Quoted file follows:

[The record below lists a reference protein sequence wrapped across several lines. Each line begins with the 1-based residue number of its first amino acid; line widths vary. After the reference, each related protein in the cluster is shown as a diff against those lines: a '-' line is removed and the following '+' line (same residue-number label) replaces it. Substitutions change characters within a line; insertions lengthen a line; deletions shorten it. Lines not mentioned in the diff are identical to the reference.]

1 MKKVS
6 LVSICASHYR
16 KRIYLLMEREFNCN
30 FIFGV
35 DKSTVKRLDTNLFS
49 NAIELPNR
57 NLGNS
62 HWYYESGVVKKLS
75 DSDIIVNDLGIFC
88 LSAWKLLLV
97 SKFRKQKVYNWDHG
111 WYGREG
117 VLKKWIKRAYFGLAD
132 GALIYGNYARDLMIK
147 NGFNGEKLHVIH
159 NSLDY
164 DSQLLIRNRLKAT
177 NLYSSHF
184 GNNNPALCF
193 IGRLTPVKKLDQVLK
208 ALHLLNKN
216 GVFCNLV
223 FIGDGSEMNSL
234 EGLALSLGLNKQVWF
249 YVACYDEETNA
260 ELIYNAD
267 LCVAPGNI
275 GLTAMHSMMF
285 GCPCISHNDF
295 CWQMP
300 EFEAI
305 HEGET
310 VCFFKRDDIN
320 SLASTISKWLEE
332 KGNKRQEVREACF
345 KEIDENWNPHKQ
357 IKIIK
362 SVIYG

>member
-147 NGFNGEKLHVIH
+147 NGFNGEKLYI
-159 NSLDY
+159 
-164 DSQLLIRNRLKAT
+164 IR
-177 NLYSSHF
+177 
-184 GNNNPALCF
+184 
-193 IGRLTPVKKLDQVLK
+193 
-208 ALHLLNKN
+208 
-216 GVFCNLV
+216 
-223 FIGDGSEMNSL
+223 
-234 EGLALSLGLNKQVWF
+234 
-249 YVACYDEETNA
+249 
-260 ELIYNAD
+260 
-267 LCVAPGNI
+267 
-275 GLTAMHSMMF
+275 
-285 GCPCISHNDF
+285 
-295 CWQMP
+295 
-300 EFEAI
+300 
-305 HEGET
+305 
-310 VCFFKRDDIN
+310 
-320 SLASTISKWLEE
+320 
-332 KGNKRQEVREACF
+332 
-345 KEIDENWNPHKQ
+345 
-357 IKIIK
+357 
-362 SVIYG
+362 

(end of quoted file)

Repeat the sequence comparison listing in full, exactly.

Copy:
[The record below lists a reference protein sequence wrapped across several lines. Each line begins with the 1-based residue number of its first amino acid; line widths vary. After the reference, each related protein in the cluster is shown as a diff against those lines: a '-' line is removed and the following '+' line (same residue-number label) replaces it. Substitutions change characters within a line; insertions lengthen a line; deletions shorten it. Lines not mentioned in the diff are identical to the reference.]

1 MKKVS
6 LVSICASHYR
16 KRIYLLMEREFNCN
30 FIFGV
35 DKSTVKRLDTNLFS
49 NAIELPNR
57 NLGNS
62 HWYYESGVVKKLS
75 DSDIIVNDLGIFC
88 LSAWKLLLV
97 SKFRKQKVYNWDHG
111 WYGREG
117 VLKKWIKRAYFGLAD
132 GALIYGNYARDLMIK
147 NGFNGEKLHVIH
159 NSLDY
164 DSQLLIRNRLKAT
177 NLYSSHF
184 GNNNPALCF
193 IGRLTPVKKLDQVLK
208 ALHLLNKN
216 GVFCNLV
223 FIGDGSEMNSL
234 EGLALSLGLNKQVWF
249 YVACYDEETNA
260 ELIYNAD
267 LCVAPGNI
275 GLTAMHSMMF
285 GCPCISHNDF
295 CWQMP
300 EFEAI
305 HEGET
310 VCFFKRDDIN
320 SLASTISKWLEE
332 KGNKRQEVREACF
345 KEIDENWNPHKQ
357 IKIIK
362 SVIYG

>member
-147 NGFNGEKLHVIH
+147 NGFNGEKLYI
-159 NSLDY
+159 
-164 DSQLLIRNRLKAT
+164 IR
-177 NLYSSHF
+177 
-184 GNNNPALCF
+184 
-193 IGRLTPVKKLDQVLK
+193 
-208 ALHLLNKN
+208 
-216 GVFCNLV
+216 
-223 FIGDGSEMNSL
+223 
-234 EGLALSLGLNKQVWF
+234 
-249 YVACYDEETNA
+249 
-260 ELIYNAD
+260 
-267 LCVAPGNI
+267 
-275 GLTAMHSMMF
+275 
-285 GCPCISHNDF
+285 
-295 CWQMP
+295 
-300 EFEAI
+300 
-305 HEGET
+305 
-310 VCFFKRDDIN
+310 
-320 SLASTISKWLEE
+320 
-332 KGNKRQEVREACF
+332 
-345 KEIDENWNPHKQ
+345 
-357 IKIIK
+357 
-362 SVIYG
+362 